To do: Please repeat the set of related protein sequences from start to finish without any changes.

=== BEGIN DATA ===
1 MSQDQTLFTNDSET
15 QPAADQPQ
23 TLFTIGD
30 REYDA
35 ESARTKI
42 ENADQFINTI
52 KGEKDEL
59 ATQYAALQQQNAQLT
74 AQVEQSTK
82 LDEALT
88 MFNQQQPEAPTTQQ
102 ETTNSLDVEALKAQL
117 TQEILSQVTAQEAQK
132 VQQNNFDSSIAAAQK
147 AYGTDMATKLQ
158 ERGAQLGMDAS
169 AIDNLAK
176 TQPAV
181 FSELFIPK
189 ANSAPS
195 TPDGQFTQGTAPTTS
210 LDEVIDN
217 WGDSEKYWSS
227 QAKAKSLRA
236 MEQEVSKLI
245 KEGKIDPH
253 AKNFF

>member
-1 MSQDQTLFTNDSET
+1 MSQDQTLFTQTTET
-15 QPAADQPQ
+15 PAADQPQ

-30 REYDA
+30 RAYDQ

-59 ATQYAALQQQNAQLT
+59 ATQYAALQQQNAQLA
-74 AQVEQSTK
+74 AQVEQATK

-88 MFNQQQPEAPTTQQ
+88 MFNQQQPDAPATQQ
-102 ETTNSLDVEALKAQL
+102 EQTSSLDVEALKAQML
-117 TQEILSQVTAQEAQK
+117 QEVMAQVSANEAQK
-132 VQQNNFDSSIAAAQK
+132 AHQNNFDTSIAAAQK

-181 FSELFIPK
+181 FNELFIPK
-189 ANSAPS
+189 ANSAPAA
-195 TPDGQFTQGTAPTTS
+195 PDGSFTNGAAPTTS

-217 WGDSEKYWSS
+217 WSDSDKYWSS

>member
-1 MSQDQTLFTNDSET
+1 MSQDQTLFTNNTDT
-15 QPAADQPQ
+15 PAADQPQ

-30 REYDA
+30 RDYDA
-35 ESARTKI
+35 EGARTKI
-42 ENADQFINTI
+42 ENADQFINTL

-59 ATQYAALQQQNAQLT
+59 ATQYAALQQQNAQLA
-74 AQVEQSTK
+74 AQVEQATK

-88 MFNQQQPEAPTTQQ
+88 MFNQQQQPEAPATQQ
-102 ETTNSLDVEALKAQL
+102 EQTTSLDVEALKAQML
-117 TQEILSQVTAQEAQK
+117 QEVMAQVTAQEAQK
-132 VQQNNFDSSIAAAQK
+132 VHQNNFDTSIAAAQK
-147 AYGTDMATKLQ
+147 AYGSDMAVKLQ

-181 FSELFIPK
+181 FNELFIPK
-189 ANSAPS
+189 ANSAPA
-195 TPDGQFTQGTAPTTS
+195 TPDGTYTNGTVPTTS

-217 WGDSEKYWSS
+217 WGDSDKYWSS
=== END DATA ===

1 MSQDQTLFTNDSET
15 QPAADQPQ
23 TLFTIGD
30 REYDA
35 ESARTKI
42 ENADQFINTI
52 KGEKDEL
59 ATQYAALQQQNAQLT
74 AQVEQSTK
82 LDEALT
88 MFNQQQPEAPTTQQ
102 ETTNSLDVEALKAQL
117 TQEILSQVTAQEAQK
132 VQQNNFDSSIAAAQK
147 AYGTDMATKLQ
158 ERGAQLGMDAS
169 AIDNLAK
176 TQPAV
181 FSELFIPK
189 ANSAPS
195 TPDGQFTQGTAPTTS
210 LDEVIDN
217 WGDSEKYWSS
227 QAKAKSLRA
236 MEQEVSKLI
245 KEGKIDPH
253 AKNFF

>member
-1 MSQDQTLFTNDSET
+1 MSQDQTLFTQTTET
-15 QPAADQPQ
+15 PAADQPQ

-30 REYDA
+30 RAYDQ

-59 ATQYAALQQQNAQLT
+59 ATQYAALQQQNAQLA
-74 AQVEQSTK
+74 AQVEQATK

-88 MFNQQQPEAPTTQQ
+88 MFNQQQPDAPATQQ
-102 ETTNSLDVEALKAQL
+102 EQTSSLDVEALKAQML
-117 TQEILSQVTAQEAQK
+117 QEVMAQVSANEAQK
-132 VQQNNFDSSIAAAQK
+132 AHQNNFDTSIAAAQK

-181 FSELFIPK
+181 FNELFIPK
-189 ANSAPS
+189 ANSAPAA
-195 TPDGQFTQGTAPTTS
+195 PDGSFTNGAAPTTS

-217 WGDSEKYWSS
+217 WSDSDKYWSS

>member
-1 MSQDQTLFTNDSET
+1 MSQDQTLFTNNTDT
-15 QPAADQPQ
+15 PAADQPQ

-30 REYDA
+30 RDYDA
-35 ESARTKI
+35 EGARTKI
-42 ENADQFINTI
+42 ENADQFINTL

-59 ATQYAALQQQNAQLT
+59 ATQYAALQQQNAQLA
-74 AQVEQSTK
+74 AQVEQATK

-88 MFNQQQPEAPTTQQ
+88 MFNQQQQPEAPATQQ
-102 ETTNSLDVEALKAQL
+102 EQTTSLDVEALKAQML
-117 TQEILSQVTAQEAQK
+117 QEVMAQVTAQEAQK
-132 VQQNNFDSSIAAAQK
+132 VHQNNFDTSIAAAQK
-147 AYGTDMATKLQ
+147 AYGSDMAVKLQ

-181 FSELFIPK
+181 FNELFIPK
-189 ANSAPS
+189 ANSAPA
-195 TPDGQFTQGTAPTTS
+195 TPDGTYTNGTVPTTS

-217 WGDSEKYWSS
+217 WGDSDKYWSS